UFC's second Blu-ray release, 'Best of 2008,' is much in the same vein as the first release, 'Ultimate Comebacks:' a compilation release filled with matches that fit a specific theme, rather than an entire event. Fans of MMA action are already well aware of the UFC, while newcomers can readily jump into the mix at any time, as there are no complex "story lines" or long running feuds as found in the WWE.
This compilation covers a wide range of matches, from UFC 80 to UFC 92, though not every pay-per-view event is represented here. For those unaware of the outcomes of these fights, please note that this review will not disclose spoilers in any way. Amusingly enough, the UFC doesn't mind spoiling the fun, as the opening segment to the disc discloses many victories for the matches found below.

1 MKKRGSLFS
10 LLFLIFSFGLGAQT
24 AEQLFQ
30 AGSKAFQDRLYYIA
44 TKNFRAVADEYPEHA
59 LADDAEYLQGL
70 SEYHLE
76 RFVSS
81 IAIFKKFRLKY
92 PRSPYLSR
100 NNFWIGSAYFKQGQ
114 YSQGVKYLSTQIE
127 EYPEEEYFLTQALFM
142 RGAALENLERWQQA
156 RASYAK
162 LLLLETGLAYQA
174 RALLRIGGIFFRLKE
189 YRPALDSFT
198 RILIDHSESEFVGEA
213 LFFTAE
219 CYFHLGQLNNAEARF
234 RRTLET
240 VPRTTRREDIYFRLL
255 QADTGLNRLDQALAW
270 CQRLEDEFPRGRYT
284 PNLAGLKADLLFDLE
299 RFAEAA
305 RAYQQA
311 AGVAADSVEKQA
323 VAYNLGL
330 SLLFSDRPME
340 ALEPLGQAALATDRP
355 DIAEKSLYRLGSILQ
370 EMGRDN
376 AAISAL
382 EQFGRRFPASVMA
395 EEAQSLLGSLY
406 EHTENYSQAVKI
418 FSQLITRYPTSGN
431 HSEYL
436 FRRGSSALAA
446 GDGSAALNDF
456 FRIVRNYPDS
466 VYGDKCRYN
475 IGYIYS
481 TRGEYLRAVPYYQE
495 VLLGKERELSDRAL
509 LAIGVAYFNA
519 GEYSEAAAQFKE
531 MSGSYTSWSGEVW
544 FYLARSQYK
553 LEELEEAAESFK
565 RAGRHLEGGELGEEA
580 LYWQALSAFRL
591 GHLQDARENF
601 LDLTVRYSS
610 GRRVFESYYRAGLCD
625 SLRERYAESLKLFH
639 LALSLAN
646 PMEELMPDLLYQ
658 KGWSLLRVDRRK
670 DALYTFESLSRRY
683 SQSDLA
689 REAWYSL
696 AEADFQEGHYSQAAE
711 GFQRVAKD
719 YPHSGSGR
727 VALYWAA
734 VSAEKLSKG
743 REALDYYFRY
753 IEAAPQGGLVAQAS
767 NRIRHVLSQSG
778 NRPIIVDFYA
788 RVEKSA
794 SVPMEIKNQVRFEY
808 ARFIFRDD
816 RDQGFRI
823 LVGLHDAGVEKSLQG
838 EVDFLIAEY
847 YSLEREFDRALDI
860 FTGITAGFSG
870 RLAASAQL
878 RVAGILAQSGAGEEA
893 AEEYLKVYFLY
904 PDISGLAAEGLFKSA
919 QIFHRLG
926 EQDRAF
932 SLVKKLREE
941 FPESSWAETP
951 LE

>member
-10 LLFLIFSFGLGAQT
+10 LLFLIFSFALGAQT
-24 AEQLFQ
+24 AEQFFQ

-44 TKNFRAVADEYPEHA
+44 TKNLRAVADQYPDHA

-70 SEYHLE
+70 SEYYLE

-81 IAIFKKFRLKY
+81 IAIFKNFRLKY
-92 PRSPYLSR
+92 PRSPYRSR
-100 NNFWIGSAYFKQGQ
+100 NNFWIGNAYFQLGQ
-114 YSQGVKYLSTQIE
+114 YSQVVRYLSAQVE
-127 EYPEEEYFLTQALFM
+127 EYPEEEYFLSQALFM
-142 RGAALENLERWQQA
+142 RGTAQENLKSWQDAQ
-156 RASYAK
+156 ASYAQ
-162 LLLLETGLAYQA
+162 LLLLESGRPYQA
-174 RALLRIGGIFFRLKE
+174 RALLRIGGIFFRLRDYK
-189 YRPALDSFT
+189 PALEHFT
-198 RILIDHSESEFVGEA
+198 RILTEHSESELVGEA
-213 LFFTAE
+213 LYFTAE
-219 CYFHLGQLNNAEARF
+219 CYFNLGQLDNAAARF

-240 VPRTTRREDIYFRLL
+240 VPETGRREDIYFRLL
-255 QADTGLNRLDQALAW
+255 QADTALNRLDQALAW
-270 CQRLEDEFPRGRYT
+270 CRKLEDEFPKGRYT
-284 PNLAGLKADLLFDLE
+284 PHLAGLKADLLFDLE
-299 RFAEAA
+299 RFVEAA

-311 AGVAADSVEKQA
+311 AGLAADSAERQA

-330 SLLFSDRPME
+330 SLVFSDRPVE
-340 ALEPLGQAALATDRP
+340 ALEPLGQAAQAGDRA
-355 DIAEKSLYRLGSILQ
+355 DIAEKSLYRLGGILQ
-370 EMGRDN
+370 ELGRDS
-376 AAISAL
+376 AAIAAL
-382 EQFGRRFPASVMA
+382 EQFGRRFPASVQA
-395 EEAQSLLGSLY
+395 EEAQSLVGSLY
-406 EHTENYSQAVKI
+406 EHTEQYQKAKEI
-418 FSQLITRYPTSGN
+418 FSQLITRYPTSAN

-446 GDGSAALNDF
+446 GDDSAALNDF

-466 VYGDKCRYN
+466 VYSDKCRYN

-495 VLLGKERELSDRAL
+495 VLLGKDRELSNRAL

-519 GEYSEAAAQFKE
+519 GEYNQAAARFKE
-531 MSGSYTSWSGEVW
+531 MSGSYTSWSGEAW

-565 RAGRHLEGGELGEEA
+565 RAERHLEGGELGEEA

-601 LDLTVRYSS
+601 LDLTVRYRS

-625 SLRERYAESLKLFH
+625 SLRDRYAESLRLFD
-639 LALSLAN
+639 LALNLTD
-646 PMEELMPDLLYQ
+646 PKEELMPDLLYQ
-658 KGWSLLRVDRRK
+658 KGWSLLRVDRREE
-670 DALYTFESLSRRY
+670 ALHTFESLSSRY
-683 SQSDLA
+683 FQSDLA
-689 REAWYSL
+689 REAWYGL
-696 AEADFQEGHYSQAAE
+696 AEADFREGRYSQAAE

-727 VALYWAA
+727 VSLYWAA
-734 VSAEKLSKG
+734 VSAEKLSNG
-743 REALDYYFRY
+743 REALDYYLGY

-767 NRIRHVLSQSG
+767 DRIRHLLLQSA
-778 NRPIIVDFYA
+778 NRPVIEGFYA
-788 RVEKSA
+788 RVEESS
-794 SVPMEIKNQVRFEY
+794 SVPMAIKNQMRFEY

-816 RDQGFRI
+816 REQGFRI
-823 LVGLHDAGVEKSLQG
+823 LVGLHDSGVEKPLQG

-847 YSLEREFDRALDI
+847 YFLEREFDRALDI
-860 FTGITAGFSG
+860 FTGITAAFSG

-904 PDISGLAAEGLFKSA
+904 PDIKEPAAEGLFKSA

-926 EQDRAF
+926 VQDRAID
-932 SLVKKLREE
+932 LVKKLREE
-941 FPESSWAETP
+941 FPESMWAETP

After a recap of the year in UFC in 2008, we're thrown headfirst into the bloodiest match on the release, with BJ Penn facing off against Joe Stevenson, at UFC 80. This bout is definitely not for the weak of heart, as there is a ridiculous amount of blood pouring off the combatants, pooling up on the mat, and this bloodshed somewhat overshadows a fantastic match. Next up is BJ Penn and Sean Sherk, from UFC 84, in a match that encompasses three very boring rounds of boxing with an abrupt conclusion. Possibly the weakest match on this release. Matt Serra and Georges St-Pierre get their turn in the limelight next, duking it out in a somewhat one-sided match from UFC 83 that certainly pleased the audience members, who were a bit biased in their desired outcome. Wanderlei Silva and Keith Jardine's bout from UFC 84 is over before it begins, a credence to the "anything can happen" motto that the WWE once lived by.